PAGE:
Nearly 40 years ago, German publishing company Heinz Heise launched a magazine called Elrad – Magazin für Elektronik that featured cool electronics projects. And while that magazine is no longer in publication, it became the predecessor to c’t – Magazin für Computertechnik, launched in 1983 and currently the most subscribed-to computer magazine in all of Europe. Many of the magazine’s 70 editors are Makers and project enthusiasts themselves.
Needless to say, Heise is no stranger to the Maker Movement, so their decision to host Germany’s first Maker Faire Hannover three years ago came as no surprise. As Managing Director Dr. Alfons Schräder notes, “After we became aware of the launch of Make: and after my first visit to a Maker Faire, we were sure that the idea and the spirit would fit perfectly in Germany, with our company and the spirit of our editorial team.”
What they didn’t foresee was just how perfect the fit would be. When they hosted the first Maker Faire Hannover in 2012, Dr. Schräder recalls:
We didn’t have any idea how the community would react on our event and we started quite carefully without having too high of expectations. Our goal was to attract around 1,500 attendees to our first event. I remember very clearly our feelings when we opened the doors on that Saturday at 10 a.m. We had never expected such a large amount of people to be waiting for the opening. The crowd was so huge and our systems and the people at the box office were too few by far, and everybody had to wait to get in. We ended up with 4,500 enthusiastic attendees. Last year, at our second edition of Maker Faire Hannover, we doubled that and had around 9,000 attendees.
Here are some of the faces, projects, and moments captured from the Maker Faire Hannover 2012 and 2013:
And here is their video recap of the 2014 Faire:
Now Heise is gearing up for the third installation of Maker Faire Hannover, taking place this weekend, June 6–7 at the Hannover Congress Centrum, as well as the first annual Maker Faire Berlin, scheduled for October 3–4. Dr. Schräder gave us a preview of what to expect this year:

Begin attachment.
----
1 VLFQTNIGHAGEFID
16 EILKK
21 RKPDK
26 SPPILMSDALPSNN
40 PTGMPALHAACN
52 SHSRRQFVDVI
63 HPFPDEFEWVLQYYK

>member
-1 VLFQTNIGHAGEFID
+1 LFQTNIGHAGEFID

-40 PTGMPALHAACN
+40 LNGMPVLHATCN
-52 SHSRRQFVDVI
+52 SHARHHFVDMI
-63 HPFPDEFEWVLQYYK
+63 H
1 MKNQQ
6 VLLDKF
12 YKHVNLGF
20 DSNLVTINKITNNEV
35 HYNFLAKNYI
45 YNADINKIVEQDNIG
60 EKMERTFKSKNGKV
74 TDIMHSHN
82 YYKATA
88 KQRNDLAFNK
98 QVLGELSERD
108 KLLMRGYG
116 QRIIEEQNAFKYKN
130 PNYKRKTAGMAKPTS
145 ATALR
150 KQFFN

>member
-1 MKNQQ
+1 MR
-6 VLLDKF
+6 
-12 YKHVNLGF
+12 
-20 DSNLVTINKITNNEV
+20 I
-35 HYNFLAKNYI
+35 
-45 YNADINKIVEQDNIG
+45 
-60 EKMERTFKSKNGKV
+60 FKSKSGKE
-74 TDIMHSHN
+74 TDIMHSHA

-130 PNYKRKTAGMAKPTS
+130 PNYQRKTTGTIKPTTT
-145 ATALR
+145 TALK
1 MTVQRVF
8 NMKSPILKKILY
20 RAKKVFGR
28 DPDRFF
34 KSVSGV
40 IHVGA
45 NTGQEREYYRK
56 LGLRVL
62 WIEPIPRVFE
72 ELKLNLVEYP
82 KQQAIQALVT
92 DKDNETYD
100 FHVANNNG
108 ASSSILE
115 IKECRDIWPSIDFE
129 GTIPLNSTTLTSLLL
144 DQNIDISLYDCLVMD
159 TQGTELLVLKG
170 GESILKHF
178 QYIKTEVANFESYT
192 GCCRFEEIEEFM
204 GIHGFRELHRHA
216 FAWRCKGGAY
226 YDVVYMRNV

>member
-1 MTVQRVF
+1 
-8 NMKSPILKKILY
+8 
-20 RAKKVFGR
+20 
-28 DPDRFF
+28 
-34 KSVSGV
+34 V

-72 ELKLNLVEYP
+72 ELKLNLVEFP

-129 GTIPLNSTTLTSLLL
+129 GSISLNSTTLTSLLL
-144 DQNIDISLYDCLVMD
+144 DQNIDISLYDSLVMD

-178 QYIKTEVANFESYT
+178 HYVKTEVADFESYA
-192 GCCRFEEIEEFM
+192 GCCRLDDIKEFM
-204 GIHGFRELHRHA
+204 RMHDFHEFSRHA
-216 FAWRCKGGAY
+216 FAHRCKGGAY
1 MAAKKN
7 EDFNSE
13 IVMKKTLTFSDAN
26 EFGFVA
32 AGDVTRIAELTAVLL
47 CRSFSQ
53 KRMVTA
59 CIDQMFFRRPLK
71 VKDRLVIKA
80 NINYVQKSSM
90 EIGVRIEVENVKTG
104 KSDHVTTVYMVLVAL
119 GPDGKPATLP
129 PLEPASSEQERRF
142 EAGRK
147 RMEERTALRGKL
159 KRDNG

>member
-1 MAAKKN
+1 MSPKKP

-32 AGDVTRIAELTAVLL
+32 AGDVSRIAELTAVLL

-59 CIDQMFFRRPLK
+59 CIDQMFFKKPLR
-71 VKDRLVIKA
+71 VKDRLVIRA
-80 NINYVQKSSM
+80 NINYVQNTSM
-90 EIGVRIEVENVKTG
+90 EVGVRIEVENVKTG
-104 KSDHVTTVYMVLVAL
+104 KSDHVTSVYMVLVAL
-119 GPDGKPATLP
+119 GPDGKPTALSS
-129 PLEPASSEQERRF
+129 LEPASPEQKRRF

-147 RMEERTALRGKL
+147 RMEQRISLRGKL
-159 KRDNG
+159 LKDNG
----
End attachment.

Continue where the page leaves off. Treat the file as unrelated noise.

For the third Maker Faire Hannover, we basically continued what worked best in the last years, as Makers and visitors were very happy with the event. We constantly find and ask new Makers to join us for the Faire and try to incorporate more diverse topics, taking cues from other Maker Faires we visit.
Behind the scenes, we’ve made several changes. First of all, we hired an experienced event manager in December of 2014 to be able to grow from one Maker Faire to two main Faires in Germany and to start sub-licensing other community-driven Mini Maker Faires in Germany, Austria, and Switzerland. We also invited future Maker Faire producers from these countries for the first time.
We also partnered with several new local catering companies and food trucks who fit the Maker angle better, offering local handmade and diverse food. In terms of local press, a Hannover radio station will broadcast live from Maker Faire, and for the first time there will be a press tour across the Faire. Our highlights this year are Lrry-1, a robotic fire-breathing dog from the U.K. [pictured below] as well as the Timecruiser artist collective presenting imaginative man-powered vehicles [pictured at top].
Naturally, all of the Makers who will be presenting at the Faire are amazing, but here’s a glimpse at three that Dr. Schräder provided us:
Presenting their automatic book scanner on the show floor and in a talk, the local community group Mäqädat was actually founded after the first Maker Faire Hannover in 2013, where the dean of an Ethiopian university sought help from Makers in building a scanner to be able to duplicate and distribute educational materials among the students. We’re happy that they have come back every year since to show their progress.
The PTB (Physikalisch-Technische Bundesanstalt; Federal Institute of Physical and Technical Affairs) is the keeper of physical units in Germany, transmitting the long-wave time signal for radio clocks since 1959. They called us, turned out to be Makers at heart, and are now offering visitors to calibrate their multimeters and other measuring devices using their expensive tools, as well as presenting two talks.
The flying broomstick is an enhanced VR project, consisting of the Oculus Rift VR glasses, headphones, as well as a physical, moving broomstick handle. Visitors will have the opportunity to fly through a landscape inspired by Harry Potter’s Hogwarts. Maker Gunnar Gertzen started with a Oculus VR dev kit and built the whole construction as well as the software himself.
Aside from the amazing work that Heise is doing making Makers and promoting Maker Faires, in 2014, they started publishing a German-language variation of Make: magazine.
We wish Dr. Schräder and his team the best of luck for their upcoming third annual Maker Faire Hannover, as well as for the upcoming first annual Maker Faire Berlin in October! As Dr. Schräder shared, “Berlin is the most creative hot spot in Germany and one of the most creative hot spots in the world with lots of startups, technicians, artists, and Makers with an international background. For us, it was always clear that we will have to be in Berlin, but we’ll also stay in Hannover.”